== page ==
The HKMA's next move
Hong Kong's not-a-central-bank faces its classic dilemma
Hong Kong has high rates, a strong currency and liquidity issues
Policy tightness to prevent outflows in 2018/19 explains this
Normally this would allow intervention to ease conditions
This isn’t normal times. The currency has strengthened without inflows
The HKMA is, properly, insuring against outflows
I thought HK rates were a fade and now I’m less confident
A wise colleague once remarked that “Sell side people always recommend fading, they look for stuff that jumps on charts and just go the other way”. Since then I’ve been mindful of that form of motivated reasoning, but it sometimes feels irresistible. Take the current spike in Hong Kong interest rates that have coincided with the latest bout of protests. Interest rate swaps in developed markets start with predictions of policy rates and build from there- but Hong Kong has no policy rate to speak of. The operation of its currency board system means interest rates follow the US in part, but not in whole. Here’s 30y of their (3m HIBOR vs 3m Libor, sourced from Bloomberg) movement together:
That apparent closeness however breaks down at the kind of trading horizon that’s relevant to a speculative investor - since May of 2019 the spread between the two has trended higher:
And of course even the non speculative investor might have been perturbed by the 10% spread that opened up in the Asian Financial crisis!
The current moment is definitely an interesting one. In order to maintain the Hong Kong Dollar’s fixed exchange rate to the USD the Hong Kong Monetary Authority undertake to buy USD vs HKD at 7.75 and sell it at 7.85 in unlimited quantity. Since the asian financial crisis - they have built up a substantial war chest of around USD 440bio - 120% of GDP. Having a lot of USD to sell lends credibility to the commitment to keep USDHKD under 7.85. On the HKD side of the equation, interventions either expand or contract reserves - over which the HKMA has tight control. There are currently only HKD 95bio of reserves, compared to HKD 25tr of total bank assets - rather stingy compared to the US with its USD 20trio of bank assets and 7tr of reserves (though of course some 3tr of those are new!). Taking reserves out of circulation would normally be expected to drive up interest rates, which would be expected to attract increased HKD deposits - bringing market forces into play on the side of the intervention. HK’s status as an international financial hub means, with some regulatory encouragement, that banks offer multi currency accounts - allowing customers to switch their balances seamlessly to chase higher rates. Speculators looking to bet against the peg therefore face an uphill battle. They need to borrow HKD deposits in order to sell them, which becomes increasingly expensive as the reserve base shrinks. The peg held in the Asian financial crisis when many others did not.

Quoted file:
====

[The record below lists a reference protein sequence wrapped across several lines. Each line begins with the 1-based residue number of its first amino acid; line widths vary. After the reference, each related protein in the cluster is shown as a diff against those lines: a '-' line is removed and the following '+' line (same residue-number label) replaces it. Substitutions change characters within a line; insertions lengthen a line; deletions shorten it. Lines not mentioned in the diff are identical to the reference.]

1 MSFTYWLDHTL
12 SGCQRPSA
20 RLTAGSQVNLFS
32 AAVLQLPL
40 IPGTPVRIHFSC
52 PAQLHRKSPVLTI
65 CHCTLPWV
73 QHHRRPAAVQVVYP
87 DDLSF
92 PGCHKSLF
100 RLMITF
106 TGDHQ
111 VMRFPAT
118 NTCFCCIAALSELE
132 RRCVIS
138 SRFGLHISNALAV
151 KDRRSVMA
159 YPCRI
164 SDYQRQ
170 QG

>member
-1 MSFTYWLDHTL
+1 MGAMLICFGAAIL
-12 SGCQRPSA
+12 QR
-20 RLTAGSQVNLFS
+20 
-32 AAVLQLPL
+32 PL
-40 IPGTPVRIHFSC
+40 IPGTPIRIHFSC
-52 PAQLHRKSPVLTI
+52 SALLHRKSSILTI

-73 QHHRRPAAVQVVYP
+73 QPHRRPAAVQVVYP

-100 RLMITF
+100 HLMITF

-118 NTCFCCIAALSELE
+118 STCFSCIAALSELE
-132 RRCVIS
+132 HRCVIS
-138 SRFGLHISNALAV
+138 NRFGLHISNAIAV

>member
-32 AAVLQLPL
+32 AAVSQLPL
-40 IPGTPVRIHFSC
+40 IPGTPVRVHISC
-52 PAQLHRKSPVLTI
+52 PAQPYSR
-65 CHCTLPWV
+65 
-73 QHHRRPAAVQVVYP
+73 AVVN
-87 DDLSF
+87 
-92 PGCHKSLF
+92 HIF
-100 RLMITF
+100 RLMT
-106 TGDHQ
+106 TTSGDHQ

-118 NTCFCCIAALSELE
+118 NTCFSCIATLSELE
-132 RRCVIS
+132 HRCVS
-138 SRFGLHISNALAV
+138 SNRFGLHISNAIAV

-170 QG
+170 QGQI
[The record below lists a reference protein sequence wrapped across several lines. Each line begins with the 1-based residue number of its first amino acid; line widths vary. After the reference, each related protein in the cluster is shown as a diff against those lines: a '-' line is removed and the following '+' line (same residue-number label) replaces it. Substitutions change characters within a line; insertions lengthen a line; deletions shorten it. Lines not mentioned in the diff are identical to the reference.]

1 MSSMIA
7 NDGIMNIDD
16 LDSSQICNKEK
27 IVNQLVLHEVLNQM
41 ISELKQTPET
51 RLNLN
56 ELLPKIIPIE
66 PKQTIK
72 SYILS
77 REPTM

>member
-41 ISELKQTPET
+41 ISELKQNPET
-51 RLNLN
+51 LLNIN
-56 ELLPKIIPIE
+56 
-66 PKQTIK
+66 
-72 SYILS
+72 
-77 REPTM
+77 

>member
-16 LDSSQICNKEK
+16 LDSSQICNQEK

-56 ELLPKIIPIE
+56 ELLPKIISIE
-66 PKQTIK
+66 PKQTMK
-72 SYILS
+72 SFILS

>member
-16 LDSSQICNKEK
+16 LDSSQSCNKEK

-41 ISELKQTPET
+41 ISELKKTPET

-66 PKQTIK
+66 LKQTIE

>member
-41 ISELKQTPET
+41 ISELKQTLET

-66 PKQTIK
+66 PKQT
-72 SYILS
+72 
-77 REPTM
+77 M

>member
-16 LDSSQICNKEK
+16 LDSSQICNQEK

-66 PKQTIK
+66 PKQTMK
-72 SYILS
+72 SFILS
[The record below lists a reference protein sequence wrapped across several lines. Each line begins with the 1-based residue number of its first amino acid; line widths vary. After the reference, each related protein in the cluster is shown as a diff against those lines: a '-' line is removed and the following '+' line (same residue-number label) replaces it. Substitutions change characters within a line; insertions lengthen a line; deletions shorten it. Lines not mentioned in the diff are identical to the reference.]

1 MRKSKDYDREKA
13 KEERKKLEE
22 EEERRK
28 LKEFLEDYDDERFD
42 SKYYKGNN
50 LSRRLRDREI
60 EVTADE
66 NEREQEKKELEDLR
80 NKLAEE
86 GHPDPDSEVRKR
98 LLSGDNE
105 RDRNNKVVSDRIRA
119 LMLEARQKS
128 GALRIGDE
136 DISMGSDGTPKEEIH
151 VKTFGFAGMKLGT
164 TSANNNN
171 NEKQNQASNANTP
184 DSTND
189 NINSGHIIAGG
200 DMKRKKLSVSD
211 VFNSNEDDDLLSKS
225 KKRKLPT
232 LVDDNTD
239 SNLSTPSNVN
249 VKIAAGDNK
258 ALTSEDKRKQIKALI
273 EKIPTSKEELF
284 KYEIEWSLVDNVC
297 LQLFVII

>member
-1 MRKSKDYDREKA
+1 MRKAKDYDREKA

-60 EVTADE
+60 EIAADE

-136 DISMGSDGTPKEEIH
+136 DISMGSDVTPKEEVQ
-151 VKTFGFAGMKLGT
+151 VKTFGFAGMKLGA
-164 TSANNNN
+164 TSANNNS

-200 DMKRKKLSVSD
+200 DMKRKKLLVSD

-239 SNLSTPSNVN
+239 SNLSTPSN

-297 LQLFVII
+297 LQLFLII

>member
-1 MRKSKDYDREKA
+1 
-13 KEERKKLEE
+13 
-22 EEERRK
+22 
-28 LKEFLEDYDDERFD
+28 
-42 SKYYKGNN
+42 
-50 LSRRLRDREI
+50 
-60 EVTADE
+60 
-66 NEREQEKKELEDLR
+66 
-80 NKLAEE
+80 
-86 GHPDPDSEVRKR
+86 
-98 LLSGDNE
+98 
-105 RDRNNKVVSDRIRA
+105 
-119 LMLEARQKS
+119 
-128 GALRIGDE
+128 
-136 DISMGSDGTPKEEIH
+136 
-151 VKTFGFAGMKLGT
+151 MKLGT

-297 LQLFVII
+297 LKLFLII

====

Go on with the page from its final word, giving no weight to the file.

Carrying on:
It’s not that the HKMA are completely hands off in determining interest rates however. If they judge that there’s too much liquidity in the system, they will take reserves out by selling bills. This also affects the aggregate balance. If HKD rates are high relative to USD and the HKD is on the strong side of the band - the HKMA has work to do to absorb the deposits coming in to take advantage of the higher rates. In such circumstances, it would likely elect to buy back bills, lowering rates and alleviating the pressure on the band. The private sector often has other ideas however! Hong Kong’s banks are enormous compared to its economy, with deposits around 4 times nominal GDP (compared say to the USA where deposits are about 2/3rds of GDP) . Hong Kong was historically China’s capital safety valve, helping Chinese companies access USD funding without the danger that these flows could undermine their exchange rate management, as well as savings bank to much of Asia. Money flows in and out are therefore crucially important - with inflows providing liquidity and outflows removing it.
Charting the USDHKD rate (yellow), aggregate balance(green), exchange fund bills (pink) and rates differential (white, horizontal line at 0) we can see how this has played out. Sourced from Bloomberg as usual: